Opening a shopping centre can be difficult at the best of times and it has proved to be particularly tough in the past two years, given the reluctance among retailers to sign up to new shops in the face of waning consumer and business confidence.

Multi, the Dutch developer backed by Morgan Stanley’s real estate funds, opened 10 shopping centres in 10 weeks around Europe this autumn – an impressive feat given that all have opened with a strong roster of tenants. But it is no surprise that the management of the company looks tired, if only from having to fly from city to city to shake hands with mayors, offer champagne to tenants and entertain local residents.

“It is difficult to imagine a harder time to open really,” says Glenn Aaronson, chief executive, following the party to launch its Istanbul shopping centre in November, the largest in Europe and the eighth on Multi’s launch schedule. “Even if you started today you would benefit from the beginning of the recovery.”

By then, the procession of openings, which have ranged from Bath in the UK to Palermo in Italy, was almost over. Most of the projects in the €2.4bn (£2.2bn) development pipeline were close to fully let on launch but there are few illusions that the malls reached the market at the best point in the cycle. As all developers who finished projects this year found, the problem with development is the time that it takes. Development can span many years, from piecing together ownership of a site and obtaining planning permission to actually building, and the market can change rapidly in that period. Letting property in a recession is far from easy.

Multi has been working on plans for some of the schemes launched this year for the best part of a decade. The launches this autumn were perhaps the last reminder of the development boom.

There are few signs that most banks want to start lending again to development, which is seen as risky, and little chance that developers would commit to speculative schemes without signs of tenant demand for the finished product.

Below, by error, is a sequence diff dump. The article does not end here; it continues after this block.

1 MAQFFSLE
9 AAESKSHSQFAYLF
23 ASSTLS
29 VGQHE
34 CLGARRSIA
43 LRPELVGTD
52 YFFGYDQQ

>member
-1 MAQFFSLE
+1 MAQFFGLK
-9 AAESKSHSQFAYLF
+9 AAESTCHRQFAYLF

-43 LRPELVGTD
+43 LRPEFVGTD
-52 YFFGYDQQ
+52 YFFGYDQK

Although development of a building that already has a tenant lined up can now get funding, some bankers warn that it could be years before they are prepared to supply the money needed for the big speculative schemes that many UK and European developers are considering. It is likely that many planning consents will quietly expire, particularly the more extravagant that could only have been viable in a booming market.

It has been tough for developers to find tenants willing to take new space this year, forcing rents reductions and incentive lifts. Land Securities and Liberty International opened the largest new shopping mall in the UK this year with about a third of shops empty, even with long rent-free periods.

Incentives have needed to be attractive. Opening half-full can be fatal for a shopping centre, which needs a healthy roster to attract shoppers, which then attract retailers at better rents in future.

However, there are signs that sentiment is gradually improving. At the annual MAPIC retail property conference in Cannes in November, developers were subdued, although most were more optimistic than earlier this year.

According to Jones Lang LaSalle, the outlook over the next six months for rents in Europe appears to have stabilised owing to limited availability of prime space, in spite of what it calls “the inevitable slowing of demand from occupiers”.

Multi’s perspective across the Continent is interesting, given that it now has operations in 17 countries. Mr Aaronson says that the portfolio has withstood the downturn well, but adds that it has been crucial to have the prime locations. He says that the most resilient market has been Germany, where the market never crashed as badly as elsewhere, while Spain has been the worst. Turkey, says Mr Aaronson, was starting to pick up again.

The Istanbul centre is almost full, with only 20 stores of its 265 outlets empty at its opening, but the impression from those involved was that it was not easy. Still, it welcomed 2m visitors in its first five weeks, so the customers appear happy.

There are few worries on future outlook. Levent Eyuboglu, managing director, pointed out that it can take two years for a centre to find its feet, and by then the market may be a very different place. “[But] there is no way that a public company could do what we have done – no way,” said Mr Eyuboglu.

Multi’s launch schedule is unlikely to be repeated for some time by any company, public or private. Even as conditions improve, there will be a lag that feeds through first to the retailers, then to the shopping centre owners who can start to believe about rental increases again. Only then does development start up again in earnest – and that, as Multi knows all too well, can take years to finish.

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